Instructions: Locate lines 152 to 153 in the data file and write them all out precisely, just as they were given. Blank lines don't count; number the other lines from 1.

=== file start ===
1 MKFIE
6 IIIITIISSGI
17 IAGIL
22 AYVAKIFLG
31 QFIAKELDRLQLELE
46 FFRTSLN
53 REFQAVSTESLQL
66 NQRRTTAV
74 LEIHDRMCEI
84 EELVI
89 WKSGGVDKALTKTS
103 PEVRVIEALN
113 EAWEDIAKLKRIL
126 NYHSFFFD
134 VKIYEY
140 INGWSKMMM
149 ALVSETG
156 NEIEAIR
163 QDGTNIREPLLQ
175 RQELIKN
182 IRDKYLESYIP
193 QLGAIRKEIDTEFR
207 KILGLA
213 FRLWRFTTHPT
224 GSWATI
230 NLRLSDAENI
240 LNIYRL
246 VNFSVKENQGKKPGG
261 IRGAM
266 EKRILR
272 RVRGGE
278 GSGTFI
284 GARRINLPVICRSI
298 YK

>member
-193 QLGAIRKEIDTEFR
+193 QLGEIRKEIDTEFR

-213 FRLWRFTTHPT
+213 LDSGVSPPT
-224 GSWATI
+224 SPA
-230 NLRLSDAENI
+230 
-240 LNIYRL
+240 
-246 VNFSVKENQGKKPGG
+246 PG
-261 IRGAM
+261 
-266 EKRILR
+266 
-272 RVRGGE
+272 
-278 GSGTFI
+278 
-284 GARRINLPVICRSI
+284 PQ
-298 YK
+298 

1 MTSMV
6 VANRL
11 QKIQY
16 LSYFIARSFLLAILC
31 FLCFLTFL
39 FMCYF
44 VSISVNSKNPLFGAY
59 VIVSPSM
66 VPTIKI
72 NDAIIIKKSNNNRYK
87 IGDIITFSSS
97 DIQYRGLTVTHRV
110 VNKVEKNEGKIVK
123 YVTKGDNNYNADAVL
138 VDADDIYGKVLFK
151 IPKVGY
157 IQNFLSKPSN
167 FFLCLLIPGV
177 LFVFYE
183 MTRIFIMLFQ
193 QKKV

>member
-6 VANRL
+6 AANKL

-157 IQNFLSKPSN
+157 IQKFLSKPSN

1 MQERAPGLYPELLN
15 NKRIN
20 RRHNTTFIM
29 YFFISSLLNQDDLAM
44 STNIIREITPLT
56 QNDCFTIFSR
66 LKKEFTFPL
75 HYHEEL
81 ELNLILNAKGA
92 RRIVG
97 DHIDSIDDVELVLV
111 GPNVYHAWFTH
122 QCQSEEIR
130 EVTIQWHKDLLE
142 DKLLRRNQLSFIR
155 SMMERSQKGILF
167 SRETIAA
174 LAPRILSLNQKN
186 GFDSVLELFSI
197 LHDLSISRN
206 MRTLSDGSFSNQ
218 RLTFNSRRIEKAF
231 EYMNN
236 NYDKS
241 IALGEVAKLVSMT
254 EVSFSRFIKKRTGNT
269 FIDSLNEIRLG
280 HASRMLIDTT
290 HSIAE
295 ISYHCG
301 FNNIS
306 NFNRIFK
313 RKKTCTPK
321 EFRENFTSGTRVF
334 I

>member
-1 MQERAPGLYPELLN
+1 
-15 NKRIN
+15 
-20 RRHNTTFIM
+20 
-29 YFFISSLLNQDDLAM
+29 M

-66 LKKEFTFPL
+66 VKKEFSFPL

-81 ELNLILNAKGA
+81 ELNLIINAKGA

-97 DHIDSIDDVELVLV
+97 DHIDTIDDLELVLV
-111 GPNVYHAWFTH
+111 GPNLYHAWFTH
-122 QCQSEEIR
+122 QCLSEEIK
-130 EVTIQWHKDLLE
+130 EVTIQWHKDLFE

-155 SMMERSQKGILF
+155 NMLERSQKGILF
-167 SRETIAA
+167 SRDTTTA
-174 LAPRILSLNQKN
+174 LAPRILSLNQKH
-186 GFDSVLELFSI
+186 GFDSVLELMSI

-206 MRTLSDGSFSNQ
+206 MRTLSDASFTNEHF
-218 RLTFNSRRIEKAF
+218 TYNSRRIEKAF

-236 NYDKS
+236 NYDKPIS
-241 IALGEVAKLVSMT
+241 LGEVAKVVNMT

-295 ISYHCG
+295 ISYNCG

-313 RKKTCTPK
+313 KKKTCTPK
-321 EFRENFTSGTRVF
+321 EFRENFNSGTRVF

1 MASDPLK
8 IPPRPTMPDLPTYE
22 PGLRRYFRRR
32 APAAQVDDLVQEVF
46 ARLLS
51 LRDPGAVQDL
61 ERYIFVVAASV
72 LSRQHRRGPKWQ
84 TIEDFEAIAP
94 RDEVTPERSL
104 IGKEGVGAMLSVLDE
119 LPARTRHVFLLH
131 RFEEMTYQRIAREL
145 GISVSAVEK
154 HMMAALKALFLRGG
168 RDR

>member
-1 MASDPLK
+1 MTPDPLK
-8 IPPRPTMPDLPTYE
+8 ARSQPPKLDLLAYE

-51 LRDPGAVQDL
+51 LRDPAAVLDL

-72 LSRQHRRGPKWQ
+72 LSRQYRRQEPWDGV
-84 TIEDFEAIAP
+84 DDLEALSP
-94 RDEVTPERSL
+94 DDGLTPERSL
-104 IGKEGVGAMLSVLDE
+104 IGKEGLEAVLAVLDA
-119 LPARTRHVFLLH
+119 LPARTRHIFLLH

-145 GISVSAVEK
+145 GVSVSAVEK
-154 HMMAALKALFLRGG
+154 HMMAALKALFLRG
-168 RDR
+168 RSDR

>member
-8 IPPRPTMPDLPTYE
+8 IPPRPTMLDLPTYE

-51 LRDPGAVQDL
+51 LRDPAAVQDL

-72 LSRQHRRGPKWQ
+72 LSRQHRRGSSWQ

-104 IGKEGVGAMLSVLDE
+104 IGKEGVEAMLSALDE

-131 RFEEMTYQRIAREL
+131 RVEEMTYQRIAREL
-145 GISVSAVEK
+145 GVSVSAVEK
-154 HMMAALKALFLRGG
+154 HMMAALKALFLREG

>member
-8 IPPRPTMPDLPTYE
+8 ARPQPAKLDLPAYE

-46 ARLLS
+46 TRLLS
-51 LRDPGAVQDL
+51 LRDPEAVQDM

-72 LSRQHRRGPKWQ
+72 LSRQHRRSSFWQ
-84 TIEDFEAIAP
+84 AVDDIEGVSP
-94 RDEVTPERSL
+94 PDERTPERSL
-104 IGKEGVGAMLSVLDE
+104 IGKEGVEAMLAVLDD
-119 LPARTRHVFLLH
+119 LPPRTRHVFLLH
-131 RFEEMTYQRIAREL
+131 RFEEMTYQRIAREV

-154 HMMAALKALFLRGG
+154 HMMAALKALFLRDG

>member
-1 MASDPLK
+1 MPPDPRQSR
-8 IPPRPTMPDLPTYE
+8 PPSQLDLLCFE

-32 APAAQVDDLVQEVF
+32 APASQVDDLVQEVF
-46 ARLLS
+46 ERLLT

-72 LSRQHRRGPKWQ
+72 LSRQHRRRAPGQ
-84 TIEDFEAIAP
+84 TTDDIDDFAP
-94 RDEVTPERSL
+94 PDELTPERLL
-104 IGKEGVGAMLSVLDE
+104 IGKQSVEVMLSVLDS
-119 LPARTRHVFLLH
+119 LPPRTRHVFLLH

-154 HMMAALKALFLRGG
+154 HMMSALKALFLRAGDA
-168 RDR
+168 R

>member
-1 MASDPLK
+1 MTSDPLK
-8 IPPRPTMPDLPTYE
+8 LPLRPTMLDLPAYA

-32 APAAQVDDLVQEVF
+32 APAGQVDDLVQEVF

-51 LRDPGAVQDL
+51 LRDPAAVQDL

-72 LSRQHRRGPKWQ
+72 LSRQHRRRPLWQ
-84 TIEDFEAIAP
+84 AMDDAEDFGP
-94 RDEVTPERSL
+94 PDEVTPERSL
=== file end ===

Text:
-218 RLTFNSRRIEKAF
+218 TYNSRRIEKAF